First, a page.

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Banking Trojans, Bitcoins and Espionage Dominate Recent Cyber-threats

In December, Kaspersky published its threat forecast for 2014; three months later, the security firm's experts found that all three of their “end-user forecasts” had already been confirmed
In December, Kaspersky published its threat forecast for 2014; three months later, the security firm's experts found that all three of their “end-user forecasts” had already been confirmed

In December, Kaspersky Lab published its threat forecast for 2014. Three months later, the security firm's experts found that all three of their “end-user forecasts” had already been confirmed.

For instance, Kaspersky had expected cybercriminals to continue developing mobile tools to steal cash – an expectation that was confirmed by the detection of Trojan-SMS.AndroidOS.Waller.a in March. In fact, in the first quarter of 2014, the number of mobile banking trojans almost doubled from 1,321 to 2,503.

“It is capable of stealing money from QIWI electronic wallets belonging to the owners of infected smartphones,” said Kaspersky, in the report. “The Trojan currently only targets Russian users, but it is capable of spreading anywhere e-wallets are managed using text messages.”

Cybercriminals also made use of some standard approaches such as spreading trojans for mobiles that steal money with the help of malicious spam. With these the global reach is much greater, the firm said. The Faketoken mobile banking trojan, for example, has affected users in 55 countries, including Germany, Sweden, France, Italy, the UK and the US.

In February, Kaspersky experts also detected the first Android trojan that uses a domain in the .onion pseudo zone as a command-and-control (C&C). “The number of people turning to the Darknet in an attempt to safeguard their personal data is indeed increasing,” Kaspersky said. “But as well as benevolent users, Tor continues to attract dark forces – anonymous networks can conceal malware activity, trading on illegal sites and money laundering.”

Kaspersky’s Q1 analysis showed that the proportion of threats targeting Android continues to exceed 99% of all mobile malware. Mobile malware increased by 1% over the quarter. At the end of 2013, Kaspersky Lab’s collection of mobile malware stood at 189,626, but in Q1 of 2014 alone 110,324 new malicious programs were added. By the end of the quarter, there were 299,950 samples in the collection.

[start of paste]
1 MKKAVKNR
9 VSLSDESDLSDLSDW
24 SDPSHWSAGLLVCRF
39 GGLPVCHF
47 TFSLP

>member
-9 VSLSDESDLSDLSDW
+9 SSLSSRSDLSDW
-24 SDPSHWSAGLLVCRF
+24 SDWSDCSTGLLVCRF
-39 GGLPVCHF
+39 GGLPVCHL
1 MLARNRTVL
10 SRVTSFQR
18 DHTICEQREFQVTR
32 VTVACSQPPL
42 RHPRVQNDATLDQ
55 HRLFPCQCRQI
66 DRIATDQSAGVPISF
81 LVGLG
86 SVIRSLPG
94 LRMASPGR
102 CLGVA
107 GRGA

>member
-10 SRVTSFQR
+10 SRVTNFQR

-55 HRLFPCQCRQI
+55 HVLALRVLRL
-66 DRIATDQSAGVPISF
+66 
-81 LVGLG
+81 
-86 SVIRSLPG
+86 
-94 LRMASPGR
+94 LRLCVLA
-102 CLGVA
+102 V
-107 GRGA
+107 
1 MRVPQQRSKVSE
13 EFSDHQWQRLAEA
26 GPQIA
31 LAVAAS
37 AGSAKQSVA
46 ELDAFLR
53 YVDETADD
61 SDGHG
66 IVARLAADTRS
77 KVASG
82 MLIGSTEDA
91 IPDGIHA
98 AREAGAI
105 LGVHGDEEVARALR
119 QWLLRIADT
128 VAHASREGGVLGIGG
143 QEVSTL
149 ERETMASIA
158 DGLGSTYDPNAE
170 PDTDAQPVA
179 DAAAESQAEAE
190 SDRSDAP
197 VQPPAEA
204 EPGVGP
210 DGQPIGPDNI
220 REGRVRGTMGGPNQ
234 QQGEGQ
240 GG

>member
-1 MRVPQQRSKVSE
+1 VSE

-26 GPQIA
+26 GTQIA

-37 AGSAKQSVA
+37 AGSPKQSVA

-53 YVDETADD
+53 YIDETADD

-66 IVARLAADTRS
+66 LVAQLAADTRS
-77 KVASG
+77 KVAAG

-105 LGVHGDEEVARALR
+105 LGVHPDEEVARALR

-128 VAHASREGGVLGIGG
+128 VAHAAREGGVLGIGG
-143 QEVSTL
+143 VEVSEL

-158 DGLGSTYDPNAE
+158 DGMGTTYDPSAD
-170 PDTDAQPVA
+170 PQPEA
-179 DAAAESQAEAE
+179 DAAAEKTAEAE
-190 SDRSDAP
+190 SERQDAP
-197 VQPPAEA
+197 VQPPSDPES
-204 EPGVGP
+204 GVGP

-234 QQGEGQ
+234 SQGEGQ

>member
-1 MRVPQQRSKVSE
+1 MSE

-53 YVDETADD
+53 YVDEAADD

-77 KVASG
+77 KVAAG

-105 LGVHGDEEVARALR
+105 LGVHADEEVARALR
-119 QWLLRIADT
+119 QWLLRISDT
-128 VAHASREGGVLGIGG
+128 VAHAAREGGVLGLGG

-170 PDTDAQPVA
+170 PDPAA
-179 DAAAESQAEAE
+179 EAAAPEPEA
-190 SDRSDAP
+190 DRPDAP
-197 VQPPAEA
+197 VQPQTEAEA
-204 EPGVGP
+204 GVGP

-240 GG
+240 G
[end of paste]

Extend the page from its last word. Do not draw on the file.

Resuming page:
Meanwhile, Kaspersky experts expected considerable growth in the number of attacks targeting Bitcoin users’ wallets, Bitcoin pools and stock exchanges – a prediction that indeed bore out.

“In the first three months of the year there were lots of incidents that proved this prediction was correct,” it noted. “Among the more newsworthy were the hack of Mt. Gox, one of the biggest bitcoin exchanges, the hacking of the personal blog and Reddit account of Mt Gox CEO, Mark Karpeles, and using them to post the MtGox2014Leak.zip, which actually turned out to be malware capable of searching for and stealing Bitcoin wallet files from victims.”

In a bid to boost their illicit earnings, cybercriminals have also continued to infect computers and use their resources to generate more digital currency. Trojan.Win32.Agent.aduro, the 12th most frequently detected malicious object on the internet in Q1, is an example of a trojan used in this type of process.

The first quarter also saw a major cyber-espionage incident: in February, Kaspersky Lab published a report on one of the most advanced threats, the Mask. The main target was confidential information belonging to state agencies, embassies, energy companies, research institutes and private investment companies, as well as activists from 31 countries. According to the researchers, the complexity of the toolset used by the attackers and several other factors suggest this could be a state-sponsored campaign.

“As well as new incidents, we saw the continuation of campaigns that had seemingly already ended,” said Alexander Gostev, chief security expert for Kaspersky’s global research and analysis team, in a statement. “For instance, after cybercriminals had shut down all the known command servers involved in the Icefog operation, we detected a Java version of the threat. The previous attack had primarily targeted organizations in South Korea and Japan, but the new version, judging by the IP addresses tracked, was only interested in US organizations.”

Also notable for the first quarter, Kaspersky found that 33.2% of user computers worldwide were subjected to at least one web-based attack during the past three months – a decrease of 5.9 percentage points compared to the same period last year.

Thirty-nine percent of neutralized web attacks were carried out using malicious web resources located in the US and Russia; the combined figure for the same two countries was five percentage points higher in Q1 2013. They were followed by the Netherlands (10.8%), Germany (10.5%) and the UK (6.3%).

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